Gathering of Eagles Foundation

Eagle Biography

Charles E. Yeager

Famous for his many aviation feats, Charles E. "Chuck" Yeager, a World War II fighter ace, shot down an Me-262 jet with a prop-driven P-51 Mustang. Above all, he is known for a quality that all the flyers of the post-war era aimed to achieve--the right stuff. Born in 1923, he enlisted in the Army Air Force in September 1941, and was accepted for pilot training under the Flying Sergeant Program in July 1942. He earned pilot wings and appointment as a flight officer in March 1943. Yeager distinguished himself in aerial combat over France and Germany: 270 combat hours, 64 combat missions, and 13 enemy aircraft destroyed, including 5 on one mission. In March 1944, he was shot down over German-occupied France but escaped capture when the French Maquis helped him to reach the Spanish border.

After his return to England, he became the first "evader " to again fly combat. Captain Yeager returned to the US in February 1945 and, after training, served as an instructor pilot. In July, he went to Wright Field, Ohio, where he soon found himself in experimental flight test work, and for the next 9 years was at the forefront of aviation progress. He was selected to pilot a research rocket aircraft, the Bell X(S)-1, and on 14 October 1947, was the first person to exceed mach 1.0--the speed of sound. He flew Mach 2.5 on 12 December 1953. Returning to operational flying in F-86 Sabres in October 1954, Yeager commanded the 417th Fighter Squadron at Hahn Air Base, Germany and Toul-Rosieres Air Base, France. Reassigned to the States in September 1957, he was sent to the 413th Fighter Wing at George AFB, California, and became Commander of the 1st Fighter Squadron in April 1958.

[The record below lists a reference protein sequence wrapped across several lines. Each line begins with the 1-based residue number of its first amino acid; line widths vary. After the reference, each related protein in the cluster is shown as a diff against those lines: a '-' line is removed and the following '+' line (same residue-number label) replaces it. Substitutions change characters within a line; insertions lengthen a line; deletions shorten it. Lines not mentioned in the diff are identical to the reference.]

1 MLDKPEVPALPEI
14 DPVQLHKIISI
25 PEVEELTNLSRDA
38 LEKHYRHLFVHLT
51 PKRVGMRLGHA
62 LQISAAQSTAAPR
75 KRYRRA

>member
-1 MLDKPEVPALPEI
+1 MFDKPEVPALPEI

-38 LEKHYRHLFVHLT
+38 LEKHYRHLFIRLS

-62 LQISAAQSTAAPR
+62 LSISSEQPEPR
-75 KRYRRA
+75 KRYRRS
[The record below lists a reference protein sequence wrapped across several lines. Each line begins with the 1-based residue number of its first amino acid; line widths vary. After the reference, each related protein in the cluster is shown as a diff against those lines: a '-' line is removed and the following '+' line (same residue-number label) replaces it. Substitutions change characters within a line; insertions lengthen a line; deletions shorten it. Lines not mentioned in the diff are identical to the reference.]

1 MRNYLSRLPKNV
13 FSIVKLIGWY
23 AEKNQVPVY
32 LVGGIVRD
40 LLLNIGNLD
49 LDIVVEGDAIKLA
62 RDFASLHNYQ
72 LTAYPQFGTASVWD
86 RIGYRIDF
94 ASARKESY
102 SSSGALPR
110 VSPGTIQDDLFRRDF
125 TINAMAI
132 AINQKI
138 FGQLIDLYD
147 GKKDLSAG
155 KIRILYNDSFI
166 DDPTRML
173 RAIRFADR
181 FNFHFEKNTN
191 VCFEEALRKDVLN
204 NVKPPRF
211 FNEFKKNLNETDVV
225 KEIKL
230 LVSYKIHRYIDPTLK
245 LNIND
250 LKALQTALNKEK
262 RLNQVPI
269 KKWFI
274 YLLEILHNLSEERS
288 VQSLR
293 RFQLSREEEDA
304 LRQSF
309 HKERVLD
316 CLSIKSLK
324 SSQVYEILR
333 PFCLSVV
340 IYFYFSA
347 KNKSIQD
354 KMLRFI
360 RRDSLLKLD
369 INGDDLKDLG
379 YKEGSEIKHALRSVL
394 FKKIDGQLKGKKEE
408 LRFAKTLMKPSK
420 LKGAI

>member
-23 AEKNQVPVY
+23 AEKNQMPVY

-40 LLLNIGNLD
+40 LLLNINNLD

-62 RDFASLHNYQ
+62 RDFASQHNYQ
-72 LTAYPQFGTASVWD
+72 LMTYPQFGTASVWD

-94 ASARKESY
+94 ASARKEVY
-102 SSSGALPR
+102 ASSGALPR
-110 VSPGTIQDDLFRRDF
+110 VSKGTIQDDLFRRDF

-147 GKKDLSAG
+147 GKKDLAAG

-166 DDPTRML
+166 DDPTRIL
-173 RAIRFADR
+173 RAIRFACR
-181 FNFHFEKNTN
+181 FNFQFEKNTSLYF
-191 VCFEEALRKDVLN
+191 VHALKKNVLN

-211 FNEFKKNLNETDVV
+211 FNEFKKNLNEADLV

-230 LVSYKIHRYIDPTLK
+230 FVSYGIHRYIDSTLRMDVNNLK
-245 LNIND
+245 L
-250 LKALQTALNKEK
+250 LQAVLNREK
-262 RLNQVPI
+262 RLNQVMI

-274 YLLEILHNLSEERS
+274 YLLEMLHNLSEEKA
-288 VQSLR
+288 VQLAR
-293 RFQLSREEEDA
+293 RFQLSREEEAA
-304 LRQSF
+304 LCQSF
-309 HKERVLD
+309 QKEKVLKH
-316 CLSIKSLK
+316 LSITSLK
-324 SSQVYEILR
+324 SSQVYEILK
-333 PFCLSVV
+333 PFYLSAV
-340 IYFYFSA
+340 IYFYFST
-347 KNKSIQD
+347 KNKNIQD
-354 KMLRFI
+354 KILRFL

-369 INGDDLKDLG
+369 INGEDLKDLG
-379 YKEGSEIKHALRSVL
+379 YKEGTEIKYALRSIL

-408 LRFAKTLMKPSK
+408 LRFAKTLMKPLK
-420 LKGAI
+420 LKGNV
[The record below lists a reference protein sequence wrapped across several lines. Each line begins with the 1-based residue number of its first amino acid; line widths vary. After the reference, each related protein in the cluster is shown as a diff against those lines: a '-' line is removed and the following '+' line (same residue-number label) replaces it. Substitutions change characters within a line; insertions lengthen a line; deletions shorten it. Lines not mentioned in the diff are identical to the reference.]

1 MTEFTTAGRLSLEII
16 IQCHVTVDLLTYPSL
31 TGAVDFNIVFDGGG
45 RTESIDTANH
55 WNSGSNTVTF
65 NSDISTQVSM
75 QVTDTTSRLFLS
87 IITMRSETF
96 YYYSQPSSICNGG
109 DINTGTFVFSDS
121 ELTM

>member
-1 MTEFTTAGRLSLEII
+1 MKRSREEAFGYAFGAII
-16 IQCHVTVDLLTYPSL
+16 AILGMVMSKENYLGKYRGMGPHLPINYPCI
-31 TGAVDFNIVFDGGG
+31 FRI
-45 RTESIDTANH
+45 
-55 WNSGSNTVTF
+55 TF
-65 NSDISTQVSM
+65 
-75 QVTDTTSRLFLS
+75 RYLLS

As squadron commander of the F-100 Super Sabre unit, he pioneered the operational deployment of the Sidewinder missile and led the squadron on the first perfect overseas rotation in Tactical Air Command. After graduating from Air War College in June 1961, Yeager continued his illustrious career through various operational command and staff assignments, including Director of the Air Force Inspection and Safety Center at Norton AFB, California. Retired from active duty in March 1975, but not from flying, Brigadier General Yeager continues to fly this nation's most modern aircraft as a consultant. For his achievements, General Yeager has received many awards, including the coveted MacKay, Collier, and Harmon trophies. He was also the first active-duty military member inducted into the Aerospace Hall of Fame at Dayton, Ohio.

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Lithograph Setting

Until the 1st Fighter Squadron deployed to Spain in 1958, the Tactical Air Command had never enjoyed a perfect deployment. The brass were beginning to wonder whether fighter aircraft were capable of extended-range flying without suffering numerous aborts. Yeager's squadron made it to Spain and back with all its airplanes. They maintained a perfect deployment record, unique in TAC, to Japan, back to Spain, and on to Italy. "I felt almost as good about that as breaking the sound barrier because a transoceanic deployment was how the TAC brass rated a squadron commander's leadership and ability."

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